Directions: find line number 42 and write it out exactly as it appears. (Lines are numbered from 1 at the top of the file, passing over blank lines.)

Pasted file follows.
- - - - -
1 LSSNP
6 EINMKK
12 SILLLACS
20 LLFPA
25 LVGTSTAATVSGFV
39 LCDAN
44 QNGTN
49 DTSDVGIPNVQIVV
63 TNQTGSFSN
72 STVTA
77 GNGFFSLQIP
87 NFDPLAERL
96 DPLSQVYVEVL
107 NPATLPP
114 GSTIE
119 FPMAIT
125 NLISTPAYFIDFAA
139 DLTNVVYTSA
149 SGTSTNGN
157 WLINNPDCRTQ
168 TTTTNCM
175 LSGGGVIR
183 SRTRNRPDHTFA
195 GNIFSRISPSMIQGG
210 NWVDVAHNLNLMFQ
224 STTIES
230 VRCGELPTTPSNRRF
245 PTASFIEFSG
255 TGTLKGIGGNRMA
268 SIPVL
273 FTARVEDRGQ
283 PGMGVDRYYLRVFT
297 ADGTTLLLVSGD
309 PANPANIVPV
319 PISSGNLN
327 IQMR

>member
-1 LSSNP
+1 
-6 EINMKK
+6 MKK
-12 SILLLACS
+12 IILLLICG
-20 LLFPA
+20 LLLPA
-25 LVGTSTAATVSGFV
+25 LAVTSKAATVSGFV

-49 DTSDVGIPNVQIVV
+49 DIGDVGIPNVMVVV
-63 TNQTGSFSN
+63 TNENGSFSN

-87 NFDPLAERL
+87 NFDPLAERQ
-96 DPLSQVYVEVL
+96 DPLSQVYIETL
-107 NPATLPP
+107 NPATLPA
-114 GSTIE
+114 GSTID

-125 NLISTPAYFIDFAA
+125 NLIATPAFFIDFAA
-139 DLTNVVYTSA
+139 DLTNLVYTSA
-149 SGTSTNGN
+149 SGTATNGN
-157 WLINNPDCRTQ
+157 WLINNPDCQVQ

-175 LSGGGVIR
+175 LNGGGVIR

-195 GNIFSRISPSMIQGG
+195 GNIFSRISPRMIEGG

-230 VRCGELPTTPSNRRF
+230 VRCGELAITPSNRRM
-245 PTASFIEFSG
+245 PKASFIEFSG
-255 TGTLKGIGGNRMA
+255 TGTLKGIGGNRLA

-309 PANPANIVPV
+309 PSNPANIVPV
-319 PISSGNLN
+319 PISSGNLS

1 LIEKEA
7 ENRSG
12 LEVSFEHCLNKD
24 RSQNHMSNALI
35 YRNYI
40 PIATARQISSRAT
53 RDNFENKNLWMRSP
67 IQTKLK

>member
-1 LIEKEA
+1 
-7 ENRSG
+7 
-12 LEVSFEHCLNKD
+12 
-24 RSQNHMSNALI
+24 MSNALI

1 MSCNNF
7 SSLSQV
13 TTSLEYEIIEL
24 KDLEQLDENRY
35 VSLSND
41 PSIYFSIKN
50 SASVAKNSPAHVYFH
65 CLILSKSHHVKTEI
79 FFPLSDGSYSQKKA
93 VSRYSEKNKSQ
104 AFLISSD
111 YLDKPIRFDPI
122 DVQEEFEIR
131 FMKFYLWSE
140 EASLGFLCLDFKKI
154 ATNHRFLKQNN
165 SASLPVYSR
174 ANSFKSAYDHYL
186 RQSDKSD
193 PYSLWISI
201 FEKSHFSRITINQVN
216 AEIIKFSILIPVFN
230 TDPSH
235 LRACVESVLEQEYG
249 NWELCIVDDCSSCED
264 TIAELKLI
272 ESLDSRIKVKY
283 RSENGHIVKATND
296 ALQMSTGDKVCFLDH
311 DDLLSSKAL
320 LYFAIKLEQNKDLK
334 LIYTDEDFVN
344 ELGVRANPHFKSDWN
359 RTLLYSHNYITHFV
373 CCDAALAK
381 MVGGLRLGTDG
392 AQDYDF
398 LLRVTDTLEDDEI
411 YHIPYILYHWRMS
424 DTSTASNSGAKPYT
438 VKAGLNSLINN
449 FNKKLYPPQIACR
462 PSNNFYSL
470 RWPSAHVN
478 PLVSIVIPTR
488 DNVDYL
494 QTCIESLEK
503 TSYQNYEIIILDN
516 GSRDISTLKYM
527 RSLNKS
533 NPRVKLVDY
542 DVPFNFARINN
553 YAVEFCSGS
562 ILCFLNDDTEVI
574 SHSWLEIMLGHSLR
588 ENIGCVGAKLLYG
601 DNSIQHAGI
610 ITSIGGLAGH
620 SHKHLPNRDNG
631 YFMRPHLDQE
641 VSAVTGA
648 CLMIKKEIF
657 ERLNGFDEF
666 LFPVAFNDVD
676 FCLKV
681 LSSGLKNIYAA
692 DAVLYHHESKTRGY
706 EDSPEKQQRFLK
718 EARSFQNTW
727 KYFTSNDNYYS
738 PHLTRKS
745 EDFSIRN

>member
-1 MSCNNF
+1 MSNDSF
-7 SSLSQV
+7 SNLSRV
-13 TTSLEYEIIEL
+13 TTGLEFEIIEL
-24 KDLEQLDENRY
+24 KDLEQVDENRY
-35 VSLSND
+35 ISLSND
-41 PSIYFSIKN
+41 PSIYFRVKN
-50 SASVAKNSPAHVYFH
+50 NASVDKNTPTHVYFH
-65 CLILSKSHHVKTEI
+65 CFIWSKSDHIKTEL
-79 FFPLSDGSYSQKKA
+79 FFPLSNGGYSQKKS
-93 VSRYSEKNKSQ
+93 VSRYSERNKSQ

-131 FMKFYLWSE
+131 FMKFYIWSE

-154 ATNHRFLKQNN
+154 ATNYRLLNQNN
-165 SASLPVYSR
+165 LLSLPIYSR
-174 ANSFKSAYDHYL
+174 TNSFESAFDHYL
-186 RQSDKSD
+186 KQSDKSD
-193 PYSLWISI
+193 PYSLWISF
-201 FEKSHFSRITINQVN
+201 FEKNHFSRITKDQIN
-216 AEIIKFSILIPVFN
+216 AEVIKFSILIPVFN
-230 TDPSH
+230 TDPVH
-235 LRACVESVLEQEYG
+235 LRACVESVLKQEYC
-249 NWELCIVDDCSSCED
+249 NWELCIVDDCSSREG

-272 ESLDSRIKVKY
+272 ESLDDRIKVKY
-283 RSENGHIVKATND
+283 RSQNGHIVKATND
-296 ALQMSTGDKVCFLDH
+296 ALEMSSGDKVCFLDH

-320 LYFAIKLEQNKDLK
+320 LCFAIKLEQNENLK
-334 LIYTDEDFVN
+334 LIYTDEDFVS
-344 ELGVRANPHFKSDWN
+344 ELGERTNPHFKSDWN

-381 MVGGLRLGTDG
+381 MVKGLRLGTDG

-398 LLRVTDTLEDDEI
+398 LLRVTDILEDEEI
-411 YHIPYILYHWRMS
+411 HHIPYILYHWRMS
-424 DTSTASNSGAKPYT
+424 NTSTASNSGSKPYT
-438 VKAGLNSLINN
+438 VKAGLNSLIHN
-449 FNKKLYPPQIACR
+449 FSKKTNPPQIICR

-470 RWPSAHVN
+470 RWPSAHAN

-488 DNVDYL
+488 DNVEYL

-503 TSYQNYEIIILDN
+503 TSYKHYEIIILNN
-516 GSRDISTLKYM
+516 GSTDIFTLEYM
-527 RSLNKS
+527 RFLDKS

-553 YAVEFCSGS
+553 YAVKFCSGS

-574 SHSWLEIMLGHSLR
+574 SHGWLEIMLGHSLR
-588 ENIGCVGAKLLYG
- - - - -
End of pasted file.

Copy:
-12 SILLLACS